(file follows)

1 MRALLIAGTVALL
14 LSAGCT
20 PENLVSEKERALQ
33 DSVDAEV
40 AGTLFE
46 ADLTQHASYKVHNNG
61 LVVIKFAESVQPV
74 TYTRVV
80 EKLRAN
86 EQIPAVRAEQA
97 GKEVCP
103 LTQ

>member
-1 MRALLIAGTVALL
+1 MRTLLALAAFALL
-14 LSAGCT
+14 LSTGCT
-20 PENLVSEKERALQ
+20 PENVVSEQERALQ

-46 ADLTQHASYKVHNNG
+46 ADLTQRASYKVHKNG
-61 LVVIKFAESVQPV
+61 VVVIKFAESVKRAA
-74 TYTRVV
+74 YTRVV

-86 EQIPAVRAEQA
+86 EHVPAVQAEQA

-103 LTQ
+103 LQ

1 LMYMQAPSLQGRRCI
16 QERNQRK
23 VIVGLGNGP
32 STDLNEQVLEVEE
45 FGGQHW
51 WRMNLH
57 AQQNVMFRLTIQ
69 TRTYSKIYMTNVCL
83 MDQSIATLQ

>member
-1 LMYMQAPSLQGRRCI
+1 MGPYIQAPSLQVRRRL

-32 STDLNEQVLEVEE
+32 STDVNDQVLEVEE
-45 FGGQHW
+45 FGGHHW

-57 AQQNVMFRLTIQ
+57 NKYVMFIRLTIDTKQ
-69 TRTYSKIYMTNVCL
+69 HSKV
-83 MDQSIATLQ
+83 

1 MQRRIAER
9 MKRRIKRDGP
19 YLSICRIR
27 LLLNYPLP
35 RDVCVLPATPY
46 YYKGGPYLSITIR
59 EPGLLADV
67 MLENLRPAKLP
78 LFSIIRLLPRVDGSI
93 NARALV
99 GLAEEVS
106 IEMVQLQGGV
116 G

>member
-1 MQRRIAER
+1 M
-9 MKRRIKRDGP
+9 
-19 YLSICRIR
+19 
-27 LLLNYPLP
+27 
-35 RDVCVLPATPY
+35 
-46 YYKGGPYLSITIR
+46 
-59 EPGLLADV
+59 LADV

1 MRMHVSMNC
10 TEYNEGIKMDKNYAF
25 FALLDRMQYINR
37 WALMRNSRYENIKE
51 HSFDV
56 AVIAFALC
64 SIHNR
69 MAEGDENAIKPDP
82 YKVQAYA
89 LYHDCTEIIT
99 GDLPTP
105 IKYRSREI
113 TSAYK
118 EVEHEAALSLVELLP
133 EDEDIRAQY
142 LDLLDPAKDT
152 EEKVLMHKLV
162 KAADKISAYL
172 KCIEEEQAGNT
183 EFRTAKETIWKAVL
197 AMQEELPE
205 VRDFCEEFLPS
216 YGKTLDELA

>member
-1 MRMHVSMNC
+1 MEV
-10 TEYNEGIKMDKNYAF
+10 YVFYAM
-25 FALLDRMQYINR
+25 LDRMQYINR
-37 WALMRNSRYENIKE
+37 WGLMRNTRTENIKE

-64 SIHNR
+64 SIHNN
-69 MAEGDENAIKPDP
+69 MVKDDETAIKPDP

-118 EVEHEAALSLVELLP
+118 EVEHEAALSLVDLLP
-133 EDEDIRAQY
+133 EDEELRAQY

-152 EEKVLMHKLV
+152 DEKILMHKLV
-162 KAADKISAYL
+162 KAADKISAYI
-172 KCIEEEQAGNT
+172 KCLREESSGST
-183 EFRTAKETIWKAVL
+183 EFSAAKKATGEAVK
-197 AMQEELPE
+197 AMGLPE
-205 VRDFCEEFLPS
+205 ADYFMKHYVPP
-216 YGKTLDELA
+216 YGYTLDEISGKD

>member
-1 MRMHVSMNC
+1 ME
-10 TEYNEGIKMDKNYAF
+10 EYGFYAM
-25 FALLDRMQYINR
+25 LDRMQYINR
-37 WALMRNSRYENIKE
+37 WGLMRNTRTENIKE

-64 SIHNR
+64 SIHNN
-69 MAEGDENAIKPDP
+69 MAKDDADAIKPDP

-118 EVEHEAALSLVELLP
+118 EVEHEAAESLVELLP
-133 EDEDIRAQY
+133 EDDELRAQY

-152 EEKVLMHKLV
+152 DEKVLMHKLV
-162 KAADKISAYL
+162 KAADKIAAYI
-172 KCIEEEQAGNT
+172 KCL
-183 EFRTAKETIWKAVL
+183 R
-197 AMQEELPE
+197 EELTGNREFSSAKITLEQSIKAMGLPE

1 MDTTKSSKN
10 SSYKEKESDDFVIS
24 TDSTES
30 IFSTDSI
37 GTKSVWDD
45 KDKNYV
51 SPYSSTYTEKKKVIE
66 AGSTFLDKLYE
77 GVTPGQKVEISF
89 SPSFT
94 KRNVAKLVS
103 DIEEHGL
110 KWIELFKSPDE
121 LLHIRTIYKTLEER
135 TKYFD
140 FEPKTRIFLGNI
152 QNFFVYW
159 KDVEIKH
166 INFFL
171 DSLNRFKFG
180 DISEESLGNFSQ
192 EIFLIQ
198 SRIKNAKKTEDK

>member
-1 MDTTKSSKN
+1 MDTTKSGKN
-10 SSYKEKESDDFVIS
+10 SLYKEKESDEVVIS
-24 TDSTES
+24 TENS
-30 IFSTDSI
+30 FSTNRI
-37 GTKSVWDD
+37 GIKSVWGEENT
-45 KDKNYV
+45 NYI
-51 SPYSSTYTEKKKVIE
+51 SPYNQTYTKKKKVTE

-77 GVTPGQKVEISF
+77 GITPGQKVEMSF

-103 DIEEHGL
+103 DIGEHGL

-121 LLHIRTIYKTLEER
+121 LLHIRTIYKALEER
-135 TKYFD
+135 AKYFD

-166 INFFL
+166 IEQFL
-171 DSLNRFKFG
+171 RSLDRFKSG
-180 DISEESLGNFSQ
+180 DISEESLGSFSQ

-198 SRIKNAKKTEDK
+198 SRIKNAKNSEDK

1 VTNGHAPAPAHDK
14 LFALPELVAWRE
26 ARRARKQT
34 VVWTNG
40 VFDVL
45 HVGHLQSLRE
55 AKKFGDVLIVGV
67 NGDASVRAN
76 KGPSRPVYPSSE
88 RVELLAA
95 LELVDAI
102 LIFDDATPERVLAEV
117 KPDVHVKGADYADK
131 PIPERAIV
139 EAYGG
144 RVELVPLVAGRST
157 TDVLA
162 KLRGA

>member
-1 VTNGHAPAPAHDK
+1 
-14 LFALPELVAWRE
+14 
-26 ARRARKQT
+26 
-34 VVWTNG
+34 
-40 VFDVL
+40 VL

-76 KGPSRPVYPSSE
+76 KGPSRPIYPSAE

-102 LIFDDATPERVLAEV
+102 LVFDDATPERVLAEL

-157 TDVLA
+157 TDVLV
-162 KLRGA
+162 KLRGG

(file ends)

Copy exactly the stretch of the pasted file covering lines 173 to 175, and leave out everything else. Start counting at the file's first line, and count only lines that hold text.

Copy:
110 KWIELFKSPDE
121 LLHIRTIYKTLEER
135 TKYFD